While there has been an explosion of interest in the role of young people in rural development, most recently through a much-publicised (and mostly rather good) IFAD report, policy recommendations tend to focus on the economic opportunity questions, not the complex, practical, lived, emotional realities of young people in challenging environments. Our paper attempted to open these up, especially through learning from young people’s own testimonies.
The paper is based on research carried out in Mvurwi area in Mazowe district, north of Harare and Masvingo district in the southeast of the country. The data are based on a cohort study of 183 young people aged between 20 and 31 in 2016, and so aged between four and 15 at land reform. The study is based on a survey of all indivduals, plus 31 randomly-selected in-depth biographical interviews. These are all children of the settlers whose fortunes we have been following over many years now, as part of our long-term tracking studies on livelihoods after land reform. This allows the study of young people to be set in context, both of land reform challenges and wider generational shifts.
These are two very different areas in terms of livelihood opportunities, but there were similar findings reflecting the challenges of generational transfer in resettlement areas. Many young people were in a period of ‘waithood’ – neither dependent children or independent adults. Precarious, stressful lives were evident among many, and income-earning opportunities were temporary and fragile. Many saw small-scale, intensive irrigated agriculture as the best option, and some were able to address the major challenges of social reproduction, and begin a path of accumulation. This however was dependent on access to land, and some resources to get started.
The findings challenge some of the assumptions presented in standard narratives about young people and agriculture. Those in our sample were not the lazy, indolent, unemployed youth of some characterisations uninterested in the toil of agriculture, nor were they necessarily the entrepreneurial whizz-kids of a new tech-savvy generation who were going to change everything. Instead they were young people struggling, waiting and living emotionally-stressful, tough lives, but trying their best – through education to get more stable jobs outside the area or investing in production at home, often in alliance with their parents, who were able to provide small parcels of land or a leg-up with a new venture.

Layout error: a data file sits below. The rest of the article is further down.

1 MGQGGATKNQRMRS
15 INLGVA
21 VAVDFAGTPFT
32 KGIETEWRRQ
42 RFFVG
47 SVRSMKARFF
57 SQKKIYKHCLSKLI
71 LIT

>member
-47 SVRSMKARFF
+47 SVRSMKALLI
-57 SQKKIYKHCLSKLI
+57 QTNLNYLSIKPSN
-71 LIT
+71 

The context in Zimbabwe is of course peculiar with the sustained collapse of the wider economy, combined with opportunities for land-based income earning provided by the land reform. This means that irrigated agriculture above all other options provides the best option, for both men and women in both the wetter and more dryland sites. This is certainly practising a different type of agriculture to their parents’, and it often involves more use of technologies and entrepreneurial networks, as pumps and pipes are bought and markets for vegetables grown are found, but it allows for young people to commit to rural life and production in ways not seen in other countries, as this case shows:
‘Having realized the disaster ahead in my life [working in South Africa], I decided to go back home to do farming. In 2010 I got married and am now blessed with two children. I am now a full-time farmer doing market gardening alongside my father. I started with 0.1 ha, given by a relative, and I worked together with my father, in 2015 one ha was allocated by the village head, and I have a 5.5 HP pump, and can work independently. I grow cabbages, tomatoes and green mealies all year round and sell in Masvingo. I hire a motor car from one of the local farmers. I also have one hectare dryland plot, given by my father in 2011. I saw the possibilities of farming in South Africa [when employed as a farmworker]. There’s plenty of land, good soils and water here, but when you don’t irrigate, the crops get burned and fail.’